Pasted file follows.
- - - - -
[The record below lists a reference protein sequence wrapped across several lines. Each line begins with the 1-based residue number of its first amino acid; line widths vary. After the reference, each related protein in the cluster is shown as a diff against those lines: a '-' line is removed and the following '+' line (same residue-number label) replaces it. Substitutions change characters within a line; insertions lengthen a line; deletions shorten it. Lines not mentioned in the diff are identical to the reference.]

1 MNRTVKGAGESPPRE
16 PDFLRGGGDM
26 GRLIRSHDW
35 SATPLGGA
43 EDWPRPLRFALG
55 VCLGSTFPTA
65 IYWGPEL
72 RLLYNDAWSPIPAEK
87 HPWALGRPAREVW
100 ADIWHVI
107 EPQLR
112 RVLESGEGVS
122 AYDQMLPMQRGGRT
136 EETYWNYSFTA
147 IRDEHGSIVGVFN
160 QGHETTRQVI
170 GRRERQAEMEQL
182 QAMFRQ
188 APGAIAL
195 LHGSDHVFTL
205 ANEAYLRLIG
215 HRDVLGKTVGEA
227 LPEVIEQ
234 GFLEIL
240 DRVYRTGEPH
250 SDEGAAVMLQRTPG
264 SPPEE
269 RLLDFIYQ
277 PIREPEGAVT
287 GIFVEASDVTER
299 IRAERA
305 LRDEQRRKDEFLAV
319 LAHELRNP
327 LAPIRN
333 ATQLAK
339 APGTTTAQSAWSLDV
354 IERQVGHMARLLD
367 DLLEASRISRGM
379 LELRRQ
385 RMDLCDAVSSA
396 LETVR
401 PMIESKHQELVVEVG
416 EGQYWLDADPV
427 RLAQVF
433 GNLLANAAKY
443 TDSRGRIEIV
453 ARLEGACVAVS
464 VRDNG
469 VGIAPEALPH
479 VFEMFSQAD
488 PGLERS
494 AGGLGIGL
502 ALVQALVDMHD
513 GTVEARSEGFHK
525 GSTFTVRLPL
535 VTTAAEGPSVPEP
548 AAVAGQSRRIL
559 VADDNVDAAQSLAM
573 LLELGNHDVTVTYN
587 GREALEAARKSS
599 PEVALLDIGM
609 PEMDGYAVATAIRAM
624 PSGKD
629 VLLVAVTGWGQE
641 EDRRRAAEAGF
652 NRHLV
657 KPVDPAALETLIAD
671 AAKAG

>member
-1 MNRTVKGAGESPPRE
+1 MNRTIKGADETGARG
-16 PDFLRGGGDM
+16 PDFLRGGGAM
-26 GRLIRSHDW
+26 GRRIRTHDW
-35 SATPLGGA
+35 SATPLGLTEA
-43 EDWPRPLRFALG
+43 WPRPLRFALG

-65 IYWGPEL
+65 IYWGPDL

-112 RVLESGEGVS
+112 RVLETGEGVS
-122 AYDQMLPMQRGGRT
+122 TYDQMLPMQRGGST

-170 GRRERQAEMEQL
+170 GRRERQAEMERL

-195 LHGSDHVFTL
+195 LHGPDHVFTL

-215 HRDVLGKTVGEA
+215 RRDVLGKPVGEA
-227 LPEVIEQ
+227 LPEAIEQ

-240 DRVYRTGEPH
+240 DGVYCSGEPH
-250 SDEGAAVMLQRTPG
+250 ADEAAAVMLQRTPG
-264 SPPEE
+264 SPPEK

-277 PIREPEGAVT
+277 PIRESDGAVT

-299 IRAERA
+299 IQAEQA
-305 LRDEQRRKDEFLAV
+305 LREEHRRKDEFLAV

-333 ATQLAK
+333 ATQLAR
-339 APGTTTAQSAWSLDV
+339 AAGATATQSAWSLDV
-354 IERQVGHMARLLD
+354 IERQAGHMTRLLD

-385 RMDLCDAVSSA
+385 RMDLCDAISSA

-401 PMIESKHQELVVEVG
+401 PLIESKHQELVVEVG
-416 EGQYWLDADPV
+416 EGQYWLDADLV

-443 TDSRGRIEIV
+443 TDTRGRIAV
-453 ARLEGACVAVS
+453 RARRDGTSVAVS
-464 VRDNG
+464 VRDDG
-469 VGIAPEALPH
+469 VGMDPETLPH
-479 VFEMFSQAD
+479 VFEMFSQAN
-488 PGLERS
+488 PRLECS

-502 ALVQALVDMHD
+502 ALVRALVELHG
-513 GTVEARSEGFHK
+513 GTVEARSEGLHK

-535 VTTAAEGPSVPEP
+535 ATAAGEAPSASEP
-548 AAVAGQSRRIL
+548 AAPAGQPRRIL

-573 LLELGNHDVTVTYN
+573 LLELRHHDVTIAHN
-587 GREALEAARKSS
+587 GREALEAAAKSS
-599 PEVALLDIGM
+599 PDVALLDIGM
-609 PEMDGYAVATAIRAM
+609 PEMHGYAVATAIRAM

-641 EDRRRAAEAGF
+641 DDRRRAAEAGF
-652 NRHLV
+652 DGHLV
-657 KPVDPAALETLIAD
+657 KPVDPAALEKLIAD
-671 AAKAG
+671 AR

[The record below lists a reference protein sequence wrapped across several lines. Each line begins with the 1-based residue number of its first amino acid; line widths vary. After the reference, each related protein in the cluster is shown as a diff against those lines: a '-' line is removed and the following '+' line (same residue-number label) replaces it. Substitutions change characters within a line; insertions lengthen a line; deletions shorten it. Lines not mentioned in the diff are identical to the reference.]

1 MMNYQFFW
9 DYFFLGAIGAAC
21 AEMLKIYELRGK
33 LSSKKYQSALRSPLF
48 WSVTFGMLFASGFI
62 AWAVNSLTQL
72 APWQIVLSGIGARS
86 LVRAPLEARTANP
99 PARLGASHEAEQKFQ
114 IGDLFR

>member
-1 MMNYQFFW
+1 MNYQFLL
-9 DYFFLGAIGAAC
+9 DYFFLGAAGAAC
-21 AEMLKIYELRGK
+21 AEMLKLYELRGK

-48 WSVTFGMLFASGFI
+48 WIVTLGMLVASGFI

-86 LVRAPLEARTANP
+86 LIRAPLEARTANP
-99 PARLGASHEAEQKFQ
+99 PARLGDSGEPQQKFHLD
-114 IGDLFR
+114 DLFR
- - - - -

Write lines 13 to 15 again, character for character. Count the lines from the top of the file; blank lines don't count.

112 RVLESGEGVS
122 AYDQMLPMQRGGRT
136 EETYWNYSFTA